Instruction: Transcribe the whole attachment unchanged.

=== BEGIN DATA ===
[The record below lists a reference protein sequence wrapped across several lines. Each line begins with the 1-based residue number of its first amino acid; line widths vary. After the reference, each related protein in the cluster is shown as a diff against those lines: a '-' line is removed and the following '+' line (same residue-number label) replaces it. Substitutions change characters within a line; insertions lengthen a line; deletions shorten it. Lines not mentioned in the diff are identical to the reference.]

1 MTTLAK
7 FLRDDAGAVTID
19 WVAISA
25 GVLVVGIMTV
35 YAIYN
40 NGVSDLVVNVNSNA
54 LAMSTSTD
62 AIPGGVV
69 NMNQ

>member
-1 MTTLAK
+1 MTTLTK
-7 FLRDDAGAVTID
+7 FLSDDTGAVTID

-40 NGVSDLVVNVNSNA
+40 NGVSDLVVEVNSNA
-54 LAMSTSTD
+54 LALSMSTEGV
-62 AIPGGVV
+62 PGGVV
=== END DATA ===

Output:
[The record below lists a reference protein sequence wrapped across several lines. Each line begins with the 1-based residue number of its first amino acid; line widths vary. After the reference, each related protein in the cluster is shown as a diff against those lines: a '-' line is removed and the following '+' line (same residue-number label) replaces it. Substitutions change characters within a line; insertions lengthen a line; deletions shorten it. Lines not mentioned in the diff are identical to the reference.]

1 MTTLAK
7 FLRDDAGAVTID
19 WVAISA
25 GVLVVGIMTV
35 YAIYN
40 NGVSDLVVNVNSNA
54 LAMSTSTD
62 AIPGGVV
69 NMNQ

>member
-1 MTTLAK
+1 MTTLTK
-7 FLRDDAGAVTID
+7 FLSDDTGAVTID

-40 NGVSDLVVNVNSNA
+40 NGVSDLVVEVNSNA
-54 LAMSTSTD
+54 LALSMSTEGV
-62 AIPGGVV
+62 PGGVV